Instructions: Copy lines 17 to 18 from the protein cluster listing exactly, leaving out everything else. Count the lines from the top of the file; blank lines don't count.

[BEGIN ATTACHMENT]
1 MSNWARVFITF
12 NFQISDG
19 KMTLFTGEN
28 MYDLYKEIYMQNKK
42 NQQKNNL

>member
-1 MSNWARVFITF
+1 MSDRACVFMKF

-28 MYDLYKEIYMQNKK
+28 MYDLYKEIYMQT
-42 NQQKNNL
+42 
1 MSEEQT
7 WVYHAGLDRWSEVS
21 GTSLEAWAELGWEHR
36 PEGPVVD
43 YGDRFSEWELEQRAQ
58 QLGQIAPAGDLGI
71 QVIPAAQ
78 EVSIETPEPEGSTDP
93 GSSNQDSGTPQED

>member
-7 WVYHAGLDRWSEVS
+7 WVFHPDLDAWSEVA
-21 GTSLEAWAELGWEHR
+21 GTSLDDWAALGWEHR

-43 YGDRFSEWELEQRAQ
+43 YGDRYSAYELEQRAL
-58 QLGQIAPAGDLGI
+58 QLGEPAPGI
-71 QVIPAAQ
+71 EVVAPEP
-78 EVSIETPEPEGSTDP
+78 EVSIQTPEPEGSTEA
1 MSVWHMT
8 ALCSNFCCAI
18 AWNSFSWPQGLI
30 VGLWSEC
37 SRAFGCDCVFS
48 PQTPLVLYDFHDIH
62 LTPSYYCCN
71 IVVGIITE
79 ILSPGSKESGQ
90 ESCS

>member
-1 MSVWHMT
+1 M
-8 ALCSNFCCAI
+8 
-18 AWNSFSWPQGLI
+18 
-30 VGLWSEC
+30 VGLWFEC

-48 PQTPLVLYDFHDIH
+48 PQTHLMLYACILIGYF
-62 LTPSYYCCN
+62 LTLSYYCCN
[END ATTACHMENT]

43 YGDRFSEWELEQRAQ
58 QLGQIAPAGDLGI